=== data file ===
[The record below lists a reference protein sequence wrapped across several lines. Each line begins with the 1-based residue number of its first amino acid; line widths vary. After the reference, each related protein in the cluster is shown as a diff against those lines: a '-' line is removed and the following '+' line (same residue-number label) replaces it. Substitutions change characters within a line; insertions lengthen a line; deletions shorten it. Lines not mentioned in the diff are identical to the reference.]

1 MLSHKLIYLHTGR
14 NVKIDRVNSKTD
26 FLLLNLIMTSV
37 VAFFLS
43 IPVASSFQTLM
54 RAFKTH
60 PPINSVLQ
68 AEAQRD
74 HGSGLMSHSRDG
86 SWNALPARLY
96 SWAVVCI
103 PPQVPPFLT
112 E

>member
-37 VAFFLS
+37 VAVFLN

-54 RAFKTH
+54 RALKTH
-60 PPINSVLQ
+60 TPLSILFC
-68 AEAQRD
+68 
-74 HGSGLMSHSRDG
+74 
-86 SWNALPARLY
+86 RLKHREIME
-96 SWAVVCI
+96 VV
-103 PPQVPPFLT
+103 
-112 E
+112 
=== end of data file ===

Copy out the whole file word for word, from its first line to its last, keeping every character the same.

[The record below lists a reference protein sequence wrapped across several lines. Each line begins with the 1-based residue number of its first amino acid; line widths vary. After the reference, each related protein in the cluster is shown as a diff against those lines: a '-' line is removed and the following '+' line (same residue-number label) replaces it. Substitutions change characters within a line; insertions lengthen a line; deletions shorten it. Lines not mentioned in the diff are identical to the reference.]

1 MLSHKLIYLHTGR
14 NVKIDRVNSKTD
26 FLLLNLIMTSV
37 VAFFLS
43 IPVASSFQTLM
54 RAFKTH
60 PPINSVLQ
68 AEAQRD
74 HGSGLMSHSRDG
86 SWNALPARLY
96 SWAVVCI
103 PPQVPPFLT
112 E

>member
-37 VAFFLS
+37 VAVFLN

-54 RAFKTH
+54 RALKTH
-60 PPINSVLQ
+60 TPLSILFC
-68 AEAQRD
+68 
-74 HGSGLMSHSRDG
+74 
-86 SWNALPARLY
+86 RLKHREIME
-96 SWAVVCI
+96 VV
-103 PPQVPPFLT
+103 
-112 E
+112 